Some Ford workers at an assembly plant in Louisville, Kentucky are now being asked to take unpaid leave, just weeks after the United Auto Workers (UAW) escalated strikes to include a nearby truck plant.
According to a report from the Detroit Free Press, the publication obtained a letter Ford sent to workers in the final assembly area of the Louisville plant, which says that they can apply for a two-week period during which to take unpaid leave. The letter says that the deadline for unpaid leave applications is October 25, and the workers won’t be eligible for unemployment.
Workers are not being required to take the unpaid personal leave, contrasting the potential for Ford to simply lay off employees department-wide as it attempts to cut costs.
This particular plant in Louisville builds the Lincoln Corsair and the Ford Escape, and it employs 3,227 hourly workers total, according to info on the automaker’s website that was updated last month.
In a statement on Wednesday to Detroit Free Press, Ford said, “We are offering voluntary schedule adjustments at Louisville Assembly Plant as part of our normal course of business, not related to the UAW strike.”
The unpaid leave will not include entire shifts, and interested parties must apply by completing a form and turning it in to labor relations.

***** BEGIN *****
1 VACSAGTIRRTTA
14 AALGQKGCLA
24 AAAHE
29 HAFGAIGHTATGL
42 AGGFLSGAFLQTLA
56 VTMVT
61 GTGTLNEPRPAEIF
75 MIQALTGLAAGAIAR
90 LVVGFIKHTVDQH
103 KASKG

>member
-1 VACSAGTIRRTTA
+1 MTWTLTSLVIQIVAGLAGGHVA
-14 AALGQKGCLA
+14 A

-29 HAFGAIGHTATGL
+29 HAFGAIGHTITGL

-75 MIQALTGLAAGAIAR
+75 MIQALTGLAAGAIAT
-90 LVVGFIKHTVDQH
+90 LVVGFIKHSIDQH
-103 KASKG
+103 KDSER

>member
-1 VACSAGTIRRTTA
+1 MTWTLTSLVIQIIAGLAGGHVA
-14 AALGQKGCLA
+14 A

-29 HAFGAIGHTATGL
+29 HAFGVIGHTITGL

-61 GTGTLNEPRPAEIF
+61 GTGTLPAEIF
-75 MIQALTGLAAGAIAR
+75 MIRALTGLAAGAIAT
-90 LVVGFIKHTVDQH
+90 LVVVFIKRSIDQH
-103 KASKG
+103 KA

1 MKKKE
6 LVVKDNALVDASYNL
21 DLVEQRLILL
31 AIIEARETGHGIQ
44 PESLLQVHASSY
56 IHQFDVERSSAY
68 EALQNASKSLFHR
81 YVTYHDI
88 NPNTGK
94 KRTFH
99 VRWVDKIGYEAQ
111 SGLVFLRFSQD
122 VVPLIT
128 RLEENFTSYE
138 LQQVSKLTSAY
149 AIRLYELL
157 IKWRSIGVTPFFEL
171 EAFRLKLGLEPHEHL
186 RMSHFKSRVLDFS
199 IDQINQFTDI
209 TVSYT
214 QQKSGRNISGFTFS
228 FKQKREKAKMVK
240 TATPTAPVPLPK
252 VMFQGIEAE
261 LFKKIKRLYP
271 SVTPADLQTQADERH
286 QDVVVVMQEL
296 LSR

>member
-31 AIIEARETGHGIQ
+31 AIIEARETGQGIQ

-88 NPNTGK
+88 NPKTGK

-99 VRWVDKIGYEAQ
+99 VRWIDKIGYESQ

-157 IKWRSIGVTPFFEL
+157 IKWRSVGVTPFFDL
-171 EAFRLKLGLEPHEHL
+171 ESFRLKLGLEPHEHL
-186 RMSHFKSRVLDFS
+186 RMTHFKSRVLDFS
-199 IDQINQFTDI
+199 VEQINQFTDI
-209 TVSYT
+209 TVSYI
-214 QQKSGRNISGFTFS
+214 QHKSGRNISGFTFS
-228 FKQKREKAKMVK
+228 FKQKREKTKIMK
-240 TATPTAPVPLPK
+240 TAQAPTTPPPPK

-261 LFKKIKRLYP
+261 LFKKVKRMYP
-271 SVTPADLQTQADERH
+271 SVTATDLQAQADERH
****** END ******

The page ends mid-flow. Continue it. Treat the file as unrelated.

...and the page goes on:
The letter says that the unpaid leave conditions will include but not be limited to the following:
- Unpaid leave granted Monday through Sunday in two-week increments
- Selected workers to be chosen based on department staffing needs
- The number of employees chosen will be distributed across different shifts
- Once selected for unpaid leave, employees cannot take back their applications
- If applicable, workers selected will still remain active and will qualify for any holiday pay and ratification bonuses
President of UAW Local 862, Todd Dunn, recently predicted that the nearby Kentucky Truck Plant strike may affect the nearby factory and an assembly facility in Ohio due to their reliance on the stamping at the pickup plant. Detroit Free Press couldn’t reach Dunn for comment following the unpaid leave offer.
The news comes as ripple effects from the UAW strikes have begun hitting a number of suppliers and additional factories, as the union has shifted to target each of the “Big Three” automakers’ largest and most profitable factories. These include Ford’s Kentucky Truck Plant, Stellantis’s Sterling Heights, Michigan Assembly Plant and, most recently, General Motors’s (GM’s) Arlington, Texas factory.
The UAW escalated strikes at GM and Stellantis’s largest factories about two weeks after the union target Ford’s Kentucky Truck Plant. This week, GM and Stellantis also furloughed over 650 additional workers while Ford let go of 364 more workers over the weekend.